3. Homeowners retain their rights of action against banks and servicers, now with $2.7 billion in guaranteed money to states for home counseling, legal and foreclosure services.
4. A down payment toward mortgage relief to homeowners in state impacted by the foreclosure crisis for refinancing, loan modifications and principal reduction.
Concerns with the deal
The deal contains several troubling provisions:
1. It provides only $1.5 billion in restitution for victims of foreclosure. While this money will provide some help to some homeowners, this amount is not nearly enough to compensate homeowners for their losses caused by the irresponsible and predatory behavior of Wall Street banks.
2. The enforcement provisions, while strengthened by the appointment of a federal monitor, remain murky at best. We are committed to holding the banks accountable to this deal and will demand significant penalties for banks that fail to comply.
“Now, under the leadership of New York Attorney General Eric Schneiderman, the new mortgage crisis investigative unit created by President Obama must move ahead aggressively to hold Wall Street banks accountable for their role in crashing our economy, and secure overdue relief for Americans who have seen their home values plummet.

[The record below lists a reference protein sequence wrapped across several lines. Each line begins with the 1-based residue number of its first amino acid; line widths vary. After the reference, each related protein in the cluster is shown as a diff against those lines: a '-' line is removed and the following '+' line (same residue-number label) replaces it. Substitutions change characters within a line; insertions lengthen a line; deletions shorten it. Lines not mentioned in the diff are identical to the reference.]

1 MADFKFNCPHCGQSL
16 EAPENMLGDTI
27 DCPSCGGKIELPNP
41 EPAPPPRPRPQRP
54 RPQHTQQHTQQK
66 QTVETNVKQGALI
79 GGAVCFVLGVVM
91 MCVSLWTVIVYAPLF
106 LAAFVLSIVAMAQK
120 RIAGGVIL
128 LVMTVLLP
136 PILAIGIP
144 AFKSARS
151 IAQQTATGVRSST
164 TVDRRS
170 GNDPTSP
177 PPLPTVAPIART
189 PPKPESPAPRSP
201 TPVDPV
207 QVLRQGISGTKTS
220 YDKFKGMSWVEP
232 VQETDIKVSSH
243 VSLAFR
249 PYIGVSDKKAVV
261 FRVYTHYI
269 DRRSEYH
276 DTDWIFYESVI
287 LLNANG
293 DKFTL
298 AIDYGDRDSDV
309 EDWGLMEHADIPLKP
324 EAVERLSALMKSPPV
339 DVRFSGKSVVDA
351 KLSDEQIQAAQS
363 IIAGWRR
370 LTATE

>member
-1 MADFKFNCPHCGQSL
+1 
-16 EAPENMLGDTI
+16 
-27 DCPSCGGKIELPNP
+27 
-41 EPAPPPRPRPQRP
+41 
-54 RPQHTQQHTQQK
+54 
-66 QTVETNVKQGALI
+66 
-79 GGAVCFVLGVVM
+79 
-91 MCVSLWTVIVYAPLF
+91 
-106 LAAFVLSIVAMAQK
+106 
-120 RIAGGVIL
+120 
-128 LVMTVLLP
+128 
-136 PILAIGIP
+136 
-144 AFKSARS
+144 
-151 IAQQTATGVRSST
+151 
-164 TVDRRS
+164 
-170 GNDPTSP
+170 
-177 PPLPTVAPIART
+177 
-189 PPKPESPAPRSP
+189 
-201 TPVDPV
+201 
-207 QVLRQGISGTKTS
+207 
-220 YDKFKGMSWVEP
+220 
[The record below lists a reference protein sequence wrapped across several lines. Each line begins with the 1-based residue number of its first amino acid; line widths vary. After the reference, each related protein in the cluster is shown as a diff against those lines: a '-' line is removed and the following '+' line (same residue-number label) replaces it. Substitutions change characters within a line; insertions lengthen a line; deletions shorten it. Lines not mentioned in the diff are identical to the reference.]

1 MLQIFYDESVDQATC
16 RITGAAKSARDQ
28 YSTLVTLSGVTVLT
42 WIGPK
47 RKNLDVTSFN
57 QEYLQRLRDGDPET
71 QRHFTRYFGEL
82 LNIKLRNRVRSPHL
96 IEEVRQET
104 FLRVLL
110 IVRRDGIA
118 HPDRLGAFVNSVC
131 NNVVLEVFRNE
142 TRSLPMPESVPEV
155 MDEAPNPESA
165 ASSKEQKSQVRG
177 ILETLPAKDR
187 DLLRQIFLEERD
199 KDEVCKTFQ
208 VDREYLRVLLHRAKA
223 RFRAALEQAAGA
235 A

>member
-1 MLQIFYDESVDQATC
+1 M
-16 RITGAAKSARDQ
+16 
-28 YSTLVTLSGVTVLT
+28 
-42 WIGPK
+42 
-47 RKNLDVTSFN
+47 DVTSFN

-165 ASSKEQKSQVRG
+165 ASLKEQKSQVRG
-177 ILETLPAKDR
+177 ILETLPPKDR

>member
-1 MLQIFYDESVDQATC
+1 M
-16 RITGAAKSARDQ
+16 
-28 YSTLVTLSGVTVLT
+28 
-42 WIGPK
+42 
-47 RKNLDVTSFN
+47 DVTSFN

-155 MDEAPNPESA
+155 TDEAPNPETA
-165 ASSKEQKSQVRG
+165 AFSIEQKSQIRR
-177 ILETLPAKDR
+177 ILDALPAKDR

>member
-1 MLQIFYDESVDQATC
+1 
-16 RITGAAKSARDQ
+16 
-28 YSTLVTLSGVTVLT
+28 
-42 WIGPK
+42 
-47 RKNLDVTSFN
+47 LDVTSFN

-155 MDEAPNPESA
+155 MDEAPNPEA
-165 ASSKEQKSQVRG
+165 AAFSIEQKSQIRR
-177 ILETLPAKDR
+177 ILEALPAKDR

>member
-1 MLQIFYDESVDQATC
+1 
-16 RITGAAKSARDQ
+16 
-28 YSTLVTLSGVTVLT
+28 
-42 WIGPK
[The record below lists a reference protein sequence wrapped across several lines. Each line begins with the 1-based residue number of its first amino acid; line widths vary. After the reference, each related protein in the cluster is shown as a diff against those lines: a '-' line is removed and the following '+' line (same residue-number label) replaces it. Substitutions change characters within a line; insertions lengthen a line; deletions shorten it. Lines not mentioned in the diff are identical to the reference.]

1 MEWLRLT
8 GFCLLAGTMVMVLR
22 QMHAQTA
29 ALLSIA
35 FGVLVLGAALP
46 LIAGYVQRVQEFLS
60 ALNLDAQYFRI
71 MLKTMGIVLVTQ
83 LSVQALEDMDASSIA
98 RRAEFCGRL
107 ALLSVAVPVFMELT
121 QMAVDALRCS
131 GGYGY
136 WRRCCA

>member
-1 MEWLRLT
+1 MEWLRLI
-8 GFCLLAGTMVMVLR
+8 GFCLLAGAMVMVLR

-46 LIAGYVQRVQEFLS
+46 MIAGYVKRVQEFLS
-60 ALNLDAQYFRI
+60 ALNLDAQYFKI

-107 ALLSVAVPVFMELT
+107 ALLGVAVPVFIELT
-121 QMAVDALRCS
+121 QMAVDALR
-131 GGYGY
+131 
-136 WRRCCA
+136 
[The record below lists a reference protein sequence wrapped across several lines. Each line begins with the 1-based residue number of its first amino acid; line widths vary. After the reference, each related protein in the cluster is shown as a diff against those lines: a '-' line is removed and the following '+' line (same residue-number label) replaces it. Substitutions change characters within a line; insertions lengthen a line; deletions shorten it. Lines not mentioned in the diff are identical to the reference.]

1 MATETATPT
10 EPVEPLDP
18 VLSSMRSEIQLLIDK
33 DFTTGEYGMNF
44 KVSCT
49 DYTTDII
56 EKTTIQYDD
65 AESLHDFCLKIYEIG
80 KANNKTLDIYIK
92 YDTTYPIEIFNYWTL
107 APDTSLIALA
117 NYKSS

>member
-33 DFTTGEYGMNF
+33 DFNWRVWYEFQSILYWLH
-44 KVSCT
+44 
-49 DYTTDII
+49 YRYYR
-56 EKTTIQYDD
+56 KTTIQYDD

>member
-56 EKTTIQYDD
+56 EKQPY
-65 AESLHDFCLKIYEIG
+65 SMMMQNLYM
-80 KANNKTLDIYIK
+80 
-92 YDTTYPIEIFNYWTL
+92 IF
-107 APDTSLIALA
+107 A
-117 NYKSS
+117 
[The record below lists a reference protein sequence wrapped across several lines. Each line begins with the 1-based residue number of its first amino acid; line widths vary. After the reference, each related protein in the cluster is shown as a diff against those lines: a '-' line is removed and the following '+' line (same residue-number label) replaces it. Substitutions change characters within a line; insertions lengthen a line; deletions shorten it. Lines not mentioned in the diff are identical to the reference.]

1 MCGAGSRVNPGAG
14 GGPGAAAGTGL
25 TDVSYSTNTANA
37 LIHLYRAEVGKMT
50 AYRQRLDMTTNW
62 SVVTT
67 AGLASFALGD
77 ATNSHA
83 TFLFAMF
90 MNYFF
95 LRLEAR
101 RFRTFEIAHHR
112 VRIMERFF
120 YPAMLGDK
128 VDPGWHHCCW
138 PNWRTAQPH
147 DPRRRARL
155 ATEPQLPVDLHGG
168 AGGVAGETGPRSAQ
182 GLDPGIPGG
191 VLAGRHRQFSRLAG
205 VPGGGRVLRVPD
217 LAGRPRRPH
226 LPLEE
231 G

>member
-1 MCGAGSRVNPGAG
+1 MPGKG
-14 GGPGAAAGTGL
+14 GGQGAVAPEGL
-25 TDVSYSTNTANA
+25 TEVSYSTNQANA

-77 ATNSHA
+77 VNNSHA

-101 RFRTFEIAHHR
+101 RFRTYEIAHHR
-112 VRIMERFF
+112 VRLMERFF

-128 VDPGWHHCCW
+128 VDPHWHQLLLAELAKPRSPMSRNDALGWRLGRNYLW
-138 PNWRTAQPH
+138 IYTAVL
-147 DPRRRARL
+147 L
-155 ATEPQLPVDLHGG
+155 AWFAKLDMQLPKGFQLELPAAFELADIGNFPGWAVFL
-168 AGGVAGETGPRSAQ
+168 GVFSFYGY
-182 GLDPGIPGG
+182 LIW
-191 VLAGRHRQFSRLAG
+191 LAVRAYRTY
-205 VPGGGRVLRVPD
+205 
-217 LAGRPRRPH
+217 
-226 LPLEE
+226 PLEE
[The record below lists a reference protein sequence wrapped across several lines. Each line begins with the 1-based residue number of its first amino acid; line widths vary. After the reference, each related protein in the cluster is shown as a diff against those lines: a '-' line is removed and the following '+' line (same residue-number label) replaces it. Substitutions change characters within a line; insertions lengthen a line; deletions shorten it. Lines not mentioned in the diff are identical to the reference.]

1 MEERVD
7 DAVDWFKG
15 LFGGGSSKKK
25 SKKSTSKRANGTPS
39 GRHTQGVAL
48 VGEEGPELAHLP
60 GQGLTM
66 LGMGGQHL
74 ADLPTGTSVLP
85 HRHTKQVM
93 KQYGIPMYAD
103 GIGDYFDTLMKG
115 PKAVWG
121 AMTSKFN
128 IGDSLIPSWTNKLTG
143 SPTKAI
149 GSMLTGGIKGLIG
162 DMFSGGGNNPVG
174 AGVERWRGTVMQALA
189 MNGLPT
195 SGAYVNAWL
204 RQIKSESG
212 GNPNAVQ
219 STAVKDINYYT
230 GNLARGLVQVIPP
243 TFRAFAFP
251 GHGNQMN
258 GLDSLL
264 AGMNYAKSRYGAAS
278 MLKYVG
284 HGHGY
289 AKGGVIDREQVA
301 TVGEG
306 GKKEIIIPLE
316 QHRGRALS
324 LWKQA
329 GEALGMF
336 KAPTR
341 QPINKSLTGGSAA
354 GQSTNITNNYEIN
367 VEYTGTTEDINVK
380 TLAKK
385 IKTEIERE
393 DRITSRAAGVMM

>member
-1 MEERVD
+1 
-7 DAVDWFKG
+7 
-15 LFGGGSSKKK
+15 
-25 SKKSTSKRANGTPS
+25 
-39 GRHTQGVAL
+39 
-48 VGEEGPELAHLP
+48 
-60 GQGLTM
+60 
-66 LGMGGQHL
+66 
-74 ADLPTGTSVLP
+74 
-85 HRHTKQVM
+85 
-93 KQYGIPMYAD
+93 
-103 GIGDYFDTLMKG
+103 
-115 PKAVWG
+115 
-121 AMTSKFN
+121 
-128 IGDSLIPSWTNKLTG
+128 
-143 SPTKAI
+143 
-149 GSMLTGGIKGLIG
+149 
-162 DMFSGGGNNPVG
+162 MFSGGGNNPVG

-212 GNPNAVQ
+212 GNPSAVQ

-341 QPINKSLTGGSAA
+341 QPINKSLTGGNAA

“Additionally, we urge continued muscular efforts by all state attorneys general to investigate the banks, and to pressure Wall Street to pay for the damage it has done to taxpayers, homeowners and the economy.
“Four years after the housing crash, it is outrageous that there has been no real investigation into banks’ fraudulent practices and no indictments of the bankers who crashed the economy, destroyed home values and killed millions of American jobs.
“It is critical for the administration to put the full weight and resources of the federal government behind a thorough investigation to demonstrate it has the political will to do what’s right for middle class homeowners and the economy.”
The Campaign for a Fair Settlement is a coalition of progressive organizations nationally and in states hit hardest by the foreclosure crisis working to hold banks accountable for their role in the foreclosure crisis, and protect homeowners and taxpayers.